Tools for Market Strategy, Part 2
The Competitive Profile Matrix (CPM) identifies a firm’s major competitors, and their particular strengths and weaknesses in relation to the competition’s strategic position.1 The weights and total weighted scores in the CPM, IFE and EFE have the same meaning (the weights still must add up to 1.0); however, the factors are much broader. The specific factors for comparison between clubs are your choice, but should be widely used within the fitness industry (Table 3).
The weighted scores for rival firms are compared to the sample firm, which provides important strategic information on where the sample business excels and where it is lacking, compared to the competition. Be wary of the total scores. Just because one firm receives a 3.2 rating and another receives a 2.8 rating does not mean that the first business is 10 percent better than the second. It simply means that the former is relatively stronger than the latter based on the critical success factors utilized in the CPM.
By matching a club’s strengths and weaknesses with the external opportunities and threats it faces, strategies are generated that build on the company’s strengths, improve upon the weaknesses, capitalize on opportunities and minimize threats.1 A matrix is made with the strengths and weaknesses generated in the IFE placed on the left side, and opportunities and threats generated in the EFE placed along the top (Table 4). Strategies are then brainstormed, without evaluation, for each of the four quadrants, keeping in mind the critical factors listed.
The first strategies should use internal strengths to take advantage of external trends and opportunities. For example, Smith should target new classes to the senior population. Second, strategies generated by a facility should not always meet threats head-on, but should use the club’s strengths to avoid or reduce the potential impact. For example, stay ahead of the new competitor across the street by maintaining a wide class variety. Third, sometimes external opportunities exist, but a club has internal weaknesses that prevent it from exploiting these opportunities. To change this, hire more seniors to teach new classes to the senior population. Lastly, a fitness facility faced with numerous threats and weaknesses may be in a precarious position. Strategies need to be generated to rectify this situation quickly: Train all staff members to teach classes to differentiate yourself from the new competitor.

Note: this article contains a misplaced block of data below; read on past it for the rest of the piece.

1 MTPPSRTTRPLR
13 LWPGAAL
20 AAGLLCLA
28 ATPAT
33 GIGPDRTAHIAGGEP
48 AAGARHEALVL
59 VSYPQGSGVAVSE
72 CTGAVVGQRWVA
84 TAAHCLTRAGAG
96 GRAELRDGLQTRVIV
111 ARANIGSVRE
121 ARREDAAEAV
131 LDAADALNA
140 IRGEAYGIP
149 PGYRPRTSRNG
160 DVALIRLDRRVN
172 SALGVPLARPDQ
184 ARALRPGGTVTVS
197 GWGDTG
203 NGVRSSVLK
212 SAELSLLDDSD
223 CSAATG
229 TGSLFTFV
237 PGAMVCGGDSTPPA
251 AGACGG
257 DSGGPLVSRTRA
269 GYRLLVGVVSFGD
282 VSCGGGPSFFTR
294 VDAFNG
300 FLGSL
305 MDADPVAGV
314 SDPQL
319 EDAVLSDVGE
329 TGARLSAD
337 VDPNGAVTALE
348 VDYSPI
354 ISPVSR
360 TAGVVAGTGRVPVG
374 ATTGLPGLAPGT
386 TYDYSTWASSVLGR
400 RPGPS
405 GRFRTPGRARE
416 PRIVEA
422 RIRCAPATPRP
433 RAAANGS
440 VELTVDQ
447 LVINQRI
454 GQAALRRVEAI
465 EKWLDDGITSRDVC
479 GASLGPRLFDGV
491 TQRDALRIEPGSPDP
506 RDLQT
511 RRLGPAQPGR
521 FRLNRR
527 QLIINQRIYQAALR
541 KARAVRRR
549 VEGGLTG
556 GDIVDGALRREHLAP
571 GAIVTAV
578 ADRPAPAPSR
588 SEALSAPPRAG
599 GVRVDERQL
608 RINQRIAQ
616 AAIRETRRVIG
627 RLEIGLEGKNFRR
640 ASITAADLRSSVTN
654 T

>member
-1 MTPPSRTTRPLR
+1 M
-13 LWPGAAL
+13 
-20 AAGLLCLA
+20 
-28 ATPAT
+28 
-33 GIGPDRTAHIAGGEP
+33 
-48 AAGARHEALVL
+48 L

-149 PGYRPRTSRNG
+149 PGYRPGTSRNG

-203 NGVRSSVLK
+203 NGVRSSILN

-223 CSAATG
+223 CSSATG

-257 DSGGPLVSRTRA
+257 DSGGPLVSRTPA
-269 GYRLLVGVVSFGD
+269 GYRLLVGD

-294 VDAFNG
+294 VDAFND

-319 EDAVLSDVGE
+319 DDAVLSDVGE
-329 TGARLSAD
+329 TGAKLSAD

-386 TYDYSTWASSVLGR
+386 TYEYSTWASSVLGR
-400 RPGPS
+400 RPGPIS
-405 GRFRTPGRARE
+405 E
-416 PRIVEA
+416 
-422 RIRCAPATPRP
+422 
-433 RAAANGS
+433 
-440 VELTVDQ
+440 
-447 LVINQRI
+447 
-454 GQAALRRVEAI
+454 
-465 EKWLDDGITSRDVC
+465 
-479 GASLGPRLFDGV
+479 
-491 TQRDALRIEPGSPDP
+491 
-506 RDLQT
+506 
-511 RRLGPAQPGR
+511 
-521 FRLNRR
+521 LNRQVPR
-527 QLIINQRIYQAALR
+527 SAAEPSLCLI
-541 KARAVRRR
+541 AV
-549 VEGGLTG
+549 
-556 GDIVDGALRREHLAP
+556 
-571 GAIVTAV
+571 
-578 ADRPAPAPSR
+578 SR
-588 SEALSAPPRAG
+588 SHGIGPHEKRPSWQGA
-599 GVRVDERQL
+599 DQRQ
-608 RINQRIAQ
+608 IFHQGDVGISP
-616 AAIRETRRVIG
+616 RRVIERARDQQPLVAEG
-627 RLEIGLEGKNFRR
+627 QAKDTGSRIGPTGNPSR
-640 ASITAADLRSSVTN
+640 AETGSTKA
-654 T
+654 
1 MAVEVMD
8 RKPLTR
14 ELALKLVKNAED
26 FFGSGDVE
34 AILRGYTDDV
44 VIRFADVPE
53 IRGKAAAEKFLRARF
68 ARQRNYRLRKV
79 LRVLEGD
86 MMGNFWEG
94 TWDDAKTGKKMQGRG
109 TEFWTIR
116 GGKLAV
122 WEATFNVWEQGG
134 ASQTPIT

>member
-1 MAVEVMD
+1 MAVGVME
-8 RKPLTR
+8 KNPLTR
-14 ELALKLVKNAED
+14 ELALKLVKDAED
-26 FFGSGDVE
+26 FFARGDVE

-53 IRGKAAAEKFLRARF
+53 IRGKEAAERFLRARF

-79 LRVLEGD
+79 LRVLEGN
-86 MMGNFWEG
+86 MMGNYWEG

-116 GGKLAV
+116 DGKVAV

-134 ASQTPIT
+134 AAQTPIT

You may be able to list the same strategy in all four quadrants. This is great because it should emphasize the importance of following up on this new (or old) strategy. Also, some quadrants may have more strategies generated in them than others. This is fine, but try to make sure you have at least four strategies in each quadrant. Current strategies may be included in this total, but try to think of some new ideas as well.
Now that you have several solutions to your dilemma, the next step is to pick those that are the most cost-effective, and meet the most urgent needs of your facility (look at the weighted scores from the IFE and EFE). Set (and stick to) a deadline for your analysis. Your competitor across the street may be doing the same SWOT analysis this very moment! The next step is to assign the new strategy(ies) to staff members. If you have solicited your staff’s input in the entire SWOT process, they should be able to quickly step in and get the job done.
Every facility should be wary of sticking to one strategy for too long, especially if growth has started to slow. Regular evaluation of strategic plans will help management avoid complacency and keeps staff on the right track. The strategic plan and resulting goals and strategies should be diligently developed and coordinated, and should not simply evolve out of day-to-day operations.